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Breeding Success of Pied Flycatchers in Artificial Forest Edges: The Effect of a Suboptimally Shaped Foraging Area

Esa Huhta, Jukka Jokimäki and Pekka Rahko
The Auk
Vol. 116, No. 2 (Apr., 1999), pp. 528-535
DOI: 10.2307/4089385
Stable URL: http://www.jstor.org/stable/4089385
Page Count: 8
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Since scans are not currently available to screen readers, please contact JSTOR User Support for access. We'll provide a PDF copy for your screen reader.
Breeding Success of Pied Flycatchers in Artificial Forest Edges: The Effect of a Suboptimally Shaped Foraging Area
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Abstract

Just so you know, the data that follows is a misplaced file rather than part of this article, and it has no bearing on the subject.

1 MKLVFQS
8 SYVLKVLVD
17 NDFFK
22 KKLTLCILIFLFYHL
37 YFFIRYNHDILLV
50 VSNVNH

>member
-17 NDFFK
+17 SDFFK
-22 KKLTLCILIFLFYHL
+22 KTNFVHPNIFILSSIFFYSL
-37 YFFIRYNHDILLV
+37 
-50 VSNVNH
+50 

We conducted an experimental study of nest-site selection and breeding success of Pied Flycatchers (Ficedula hypoleuca) in artificial forest edges. The nest-site selection experiment revealed a clear pattern in the order of occupancy of nest boxes by males: boxes situated at the edge between the forest stand and the clearcut were consistently avoided by the earliest-arriving males, which preferentially selected boxes 50 to 100 m from the edge. We also wanted to assess the possible fitness consequences associated with the observed nest location by moving randomly selected breeding pairs to a new location with respect to distance from the edge. The body mass of offspring was lower in nests moved to the edge than in nests moved into the interior of the forest stand. Body mass may be correlated with the lower feeding rate observed at edge nests compared with interior nests. We present evidence that pairs nesting at the extreme edge were forced to use suboptimal foraging areas (i.e. a semicircle of habitat), whereas interior pairs had a complete circle of suitable habitat in which to forage. Pied Flycatchers did not use clearcuts for foraging. Birds may try to compensate for suboptimal foraging area by increasing their food-search efficiency, or they may try to enlarge their foraging area by increasing its radius. Both strategies may increase the energy consumption of adults and the time spent searching for food, which may, in turn, decrease feeding frequency. However, we found no support for increased energy consumption. Nest-predation rate, food availability, and survival of parents were not associated with the distance of the nest from the edge. Our results indicate a harmful edge effect from forest fragmentation for Pied Flycatchers because offspring mass is related to fitness through brood survival to the next breeding season.

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